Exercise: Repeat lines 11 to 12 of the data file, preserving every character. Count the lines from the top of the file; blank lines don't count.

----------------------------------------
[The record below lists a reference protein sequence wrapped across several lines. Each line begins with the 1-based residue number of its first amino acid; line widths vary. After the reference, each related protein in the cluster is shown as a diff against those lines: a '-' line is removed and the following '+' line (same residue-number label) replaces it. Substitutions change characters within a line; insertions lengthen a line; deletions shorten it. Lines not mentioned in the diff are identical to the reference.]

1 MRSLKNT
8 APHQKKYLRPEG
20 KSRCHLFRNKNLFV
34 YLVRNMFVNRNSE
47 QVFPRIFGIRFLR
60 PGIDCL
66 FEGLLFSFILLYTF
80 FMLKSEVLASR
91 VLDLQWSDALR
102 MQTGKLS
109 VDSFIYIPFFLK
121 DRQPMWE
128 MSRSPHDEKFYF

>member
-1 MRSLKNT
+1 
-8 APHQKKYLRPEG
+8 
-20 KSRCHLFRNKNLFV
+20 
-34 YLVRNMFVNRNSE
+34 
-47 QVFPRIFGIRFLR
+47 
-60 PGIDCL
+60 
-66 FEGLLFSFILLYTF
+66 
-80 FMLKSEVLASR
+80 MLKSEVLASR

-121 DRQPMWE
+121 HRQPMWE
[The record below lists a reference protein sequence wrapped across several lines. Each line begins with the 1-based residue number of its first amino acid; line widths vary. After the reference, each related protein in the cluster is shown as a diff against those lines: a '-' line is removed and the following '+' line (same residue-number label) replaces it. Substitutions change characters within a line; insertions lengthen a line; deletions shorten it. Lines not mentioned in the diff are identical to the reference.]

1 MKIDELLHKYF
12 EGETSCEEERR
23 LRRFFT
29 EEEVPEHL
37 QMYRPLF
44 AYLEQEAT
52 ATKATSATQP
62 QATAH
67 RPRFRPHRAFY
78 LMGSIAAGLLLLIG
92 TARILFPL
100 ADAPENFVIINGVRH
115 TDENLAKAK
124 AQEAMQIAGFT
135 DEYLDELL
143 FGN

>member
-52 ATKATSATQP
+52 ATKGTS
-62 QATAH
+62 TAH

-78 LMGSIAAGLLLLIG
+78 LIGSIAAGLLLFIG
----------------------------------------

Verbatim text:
102 MQTGKLS
109 VDSFIYIPFFLK